RUMFORD — Donations continue to pour in to Black Mountain of Maine after a funding crisis revealed last month threatened to close the beloved ski area.
This week, Bangor Savings Bank and Franklin Savings Bank announced efforts to help save Black Mountain.
At 10 a.m. Thursday, July 11, Yellow Light Breen and Andy Shepard will be at Black Mountain to announce a matching donation challenge from Bangor Savings Bank to help sustain the ski area.
Shepard is president of the Maine Winter Sports Center, which has owned and operated the nonprofit Black Mountain since 2003. Breen is the executive vice president at Bangor Savings Bank.
"Given the importance of this local ski area to the community, Bangor Savings Bank plans to match all new donations received — up to $25,000 — so that Black Mountain can raise essential funds to remain open," Stacey Haskell, vice president of Bangor Savings Bank, said in a news release.
On June 26, Shepard announced that the nonprofit Maine Winter Sports Center had closed the Rumford ski hill's Alpine mountain due to a funding crisis.
By a vote of 497-939, townspeople on June 11 defeated an initiated article that requested $51,000 to help carry the ski area through the summer, get it ready for winter and pay wages for three employees.
The center is still contemplating the fate of Black Mountain's Nordic center. Additionally, Shepard continues his search for a nonprofit organization to take over ownership of the ski area.
"There are a number of conversations ongoing at this point," Shepard said Wednesday afternoon.
On Monday, Franklin Savings Bank announced it donated $10,000 to Black Mountain and Sunday River Ski Resort in Newry donated $5,000.
When Franklin Savings Bank offered to match up to $10,000 in donations to save Black Mountain of Maine, “we had no idea it would happen so quickly,” Diane Perry, River Valley branches manager, said. “We are stunned, but quite pleased.”
Roger Arsenault, president of Black Mountain's Board of Trustees, deferred comment Wednesday on fundraising efforts to Shepard. But Shepard also declined to say just how much has been raised.
Shepard said there are many different fundraising initiatives under way. Among them are the banks and Sunday River, Shepard's Black Mountain of Maine Fund via online fundraising platform GoFundMe, Brian Gagnon's "Friends of Black Mountain of Maine Fund" on CrowdRise, another Internet fundraising platform, and Rumford Hospital's $10,000 sponsorship.
As of late afternoon Wednesday, Shepard's fund totaled $22,500 toward his goal of $100,000, while Gagnon's totaled $7,835 toward his goal of $55,000.
Shepard said people have even sent money directly to Black Mountain.
"I'm very encouraged by the way things are going," Shepard said. "This is exactly what you hope for.
"The support from the community has been absolutely inspiring and is a reflection of how important Black Mountain is to people across the country," he said. "It's clear that this is more than just a ski area; it's part of people's lives."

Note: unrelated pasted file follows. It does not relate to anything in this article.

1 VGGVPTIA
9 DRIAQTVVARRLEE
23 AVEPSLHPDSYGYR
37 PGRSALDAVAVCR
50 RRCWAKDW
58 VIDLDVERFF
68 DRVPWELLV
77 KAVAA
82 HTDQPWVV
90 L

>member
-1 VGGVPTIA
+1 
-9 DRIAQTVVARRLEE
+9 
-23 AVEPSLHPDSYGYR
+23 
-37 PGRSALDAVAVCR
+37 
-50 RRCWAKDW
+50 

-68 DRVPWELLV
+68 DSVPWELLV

Just days after the match from Franklin Savings Bank was announced, the fundraising effort soared past $13,000, securing the $10,000 grant from the bank, Perry said.
Sunday River pledged to match an additional $5,000, so donors will still be able to double the impact of their donation, she said.
"At the rate donations are coming in, that second match could be secured soon," Perry said.
With the two matches included, donations are at about $23,000 just a week after the effort was initiated, she said.
To continue operating, the ski area needs $150,000.
“The community response has been outstanding!” Perry said. “Once word got around that the popular community ski area would close, everyone has rallied.
"It’s very touching to see these donations come in and hear the stories behind them," she said. "This little ski area means a lot to the people of the River Valley.”
Peter Judkins, president of Franklin Savings Bank, said Monday that Black Mountain "is a tremendous asset to the community and something that needs to be preserved.
“We are so fortunate to have three community ski areas in our bank-lending area," Judkins said. He was referring to Black Mountain, Titcomb Ski Slope in Farmington and Spruce Mountain Ski Slope in Jay.
"They provide families an affordable opportunity to learn to ski and acquire a skill that will provide them a lifetime of healthy, outdoor winter recreation activity.”
Each winter, Franklin Savings Bank provides a ski-free day at each of the three community ski areas.
“It’s so rewarding to see families come in to take advantage of the free lift tickets to learn to ski,” Judkins said. “Often, it’s the first time they have ever tried skiing.”
Arsenault has said that all donations to Black Mountain will be held in an account and be returned should the mountain not open.
"But remaining closed is really not an option,” Arsenault said.